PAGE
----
Office of Standards in Education (Ofsted)

Set up in September 1992, Ofsted is not a quango, which puts it into a slightly different category from its fellow Ofdogs. Headed by Professor Stewart Sutherland, HM's Chief Inspector of Schools, it has two basic functions: to monitor the four-yearly inspection by third- party contractors of every single school in the country; and to provide training for new inspectors, complete quality checks and advise the Secretary of State for Education. Ofsted has a total staff of 500 and a budget of pounds 56m.

Office of Passenger Rail Franchising (Opraf)

The 1993 Railways Act has resulted in the creation of Opraf and the appointment of Roger Salmon as franchising director in November. His job is to attract private sector interest in the provision of passenger services under franchise agreements and to monitor the payment of subsidies. He will also be expected to protect the interests of passengers and promote the greatest economic use of the network by encouraging competition, efficiency and economy on the part of the franchise operators.

Office of the Railway Regulator (ORR)

The same Act has spawned the new Office of the Rail Regulator, which currently has 15 staff, although this should reach 35 by the time ORR becomes operational in April. It has permission to employ up to 91 people as its responsibilities increase. These include issuing licences to new railway operators and resolving disputes about access to the network by international services. ORR is also charged with protecting rail-users' interests and promoting the development of the network and competition for its use. Cynics may spot similarities with Opraf.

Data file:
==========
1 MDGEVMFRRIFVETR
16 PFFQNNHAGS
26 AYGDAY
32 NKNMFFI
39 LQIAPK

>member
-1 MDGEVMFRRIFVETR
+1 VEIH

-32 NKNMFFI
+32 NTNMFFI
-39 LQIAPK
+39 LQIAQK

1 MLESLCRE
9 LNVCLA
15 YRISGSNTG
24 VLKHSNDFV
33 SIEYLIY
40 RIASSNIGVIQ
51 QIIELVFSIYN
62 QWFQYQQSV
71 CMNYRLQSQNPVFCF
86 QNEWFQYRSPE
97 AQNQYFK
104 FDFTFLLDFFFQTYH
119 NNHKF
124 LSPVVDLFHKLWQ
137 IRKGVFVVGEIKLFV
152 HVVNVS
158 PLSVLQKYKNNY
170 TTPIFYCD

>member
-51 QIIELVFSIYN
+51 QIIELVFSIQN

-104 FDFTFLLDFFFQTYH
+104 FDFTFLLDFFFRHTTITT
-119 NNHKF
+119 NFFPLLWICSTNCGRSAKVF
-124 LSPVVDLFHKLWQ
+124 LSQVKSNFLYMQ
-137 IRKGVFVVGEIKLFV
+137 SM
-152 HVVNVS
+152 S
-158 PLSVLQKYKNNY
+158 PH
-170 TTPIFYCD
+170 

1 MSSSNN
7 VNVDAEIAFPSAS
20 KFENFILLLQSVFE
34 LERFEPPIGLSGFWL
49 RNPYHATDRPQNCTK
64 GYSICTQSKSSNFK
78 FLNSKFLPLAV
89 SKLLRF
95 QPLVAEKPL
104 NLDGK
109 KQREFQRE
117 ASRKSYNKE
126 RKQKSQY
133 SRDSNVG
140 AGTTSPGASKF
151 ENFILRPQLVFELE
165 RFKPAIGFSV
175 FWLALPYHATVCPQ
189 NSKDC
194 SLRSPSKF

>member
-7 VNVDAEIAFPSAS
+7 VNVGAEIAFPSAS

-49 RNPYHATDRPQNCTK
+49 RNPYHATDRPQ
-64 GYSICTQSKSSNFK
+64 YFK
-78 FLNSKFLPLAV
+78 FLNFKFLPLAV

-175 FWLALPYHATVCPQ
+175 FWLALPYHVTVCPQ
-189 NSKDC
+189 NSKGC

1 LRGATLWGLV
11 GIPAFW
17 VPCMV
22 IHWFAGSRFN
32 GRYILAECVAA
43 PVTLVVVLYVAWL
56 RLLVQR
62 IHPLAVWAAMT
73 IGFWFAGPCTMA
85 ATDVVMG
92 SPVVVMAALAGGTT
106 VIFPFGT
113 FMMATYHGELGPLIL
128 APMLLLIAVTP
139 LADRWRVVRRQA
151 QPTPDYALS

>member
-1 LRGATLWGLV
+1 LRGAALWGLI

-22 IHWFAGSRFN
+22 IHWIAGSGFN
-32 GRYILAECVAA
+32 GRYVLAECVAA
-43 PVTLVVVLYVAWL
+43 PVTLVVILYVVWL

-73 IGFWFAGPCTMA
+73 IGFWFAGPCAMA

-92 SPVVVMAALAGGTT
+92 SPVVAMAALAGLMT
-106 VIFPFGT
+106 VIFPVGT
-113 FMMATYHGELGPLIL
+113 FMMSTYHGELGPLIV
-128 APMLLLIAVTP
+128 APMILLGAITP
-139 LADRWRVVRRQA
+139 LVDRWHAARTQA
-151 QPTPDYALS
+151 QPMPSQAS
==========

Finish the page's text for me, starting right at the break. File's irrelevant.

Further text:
(Photograph omitted)

Start your day with The Independent, sign up for daily news emails
Life and Style
A monstrous idea? Body transplants might no longer be science fiction
Science An Italian neurosurgeon believes so - and it's not quite as implausible as it sounds, says Steve Connor
Demba Ba (right) celebrates after Besiktas win on penalties
footballThere was no happy return to the Ataturk Stadium, where the Reds famously won Champions League
Arts and Entertainment
Natural beauty: Aidan Turner stars in the new series of Poldark
arts + ents
Mia Freedman, editorial director of the Mamamia website, reads out a tweet she was sent.
arts + ents
Arts and Entertainment
The write stuff: masters of story-telling James Joyce, left, and Thomas Hardy
arts + ents...begging to differ, John Walsh can't even begin to number the ways
Jose Mourinho on Sky Sports
footballEXCLUSIVE COLUMN Paul Scholes: It was not a leg-breaking tackle, as the Chelsea manager had claimed
ebooksA special investigation by Andy McSmith
Latest stories from i100
Have you tried new the Independent Digital Edition apps?
Independent Dating

By clicking 'Search' you
are agreeing to our
Terms of Use.

iJobs Job Widget
iJobs Money & Business

Recruitment Genius: Telesales / Marketing Executive - B2B - OTE £25,000

£17000 - £25000 per annum: Recruitment Genius: An opportunity to join this new...

SThree: Trainee Recruitment Consultant

£18000 - £21000 per annum + OTE £45,000: SThree: SThree Group have been well e...

SThree: Trainee Recruitment Consultant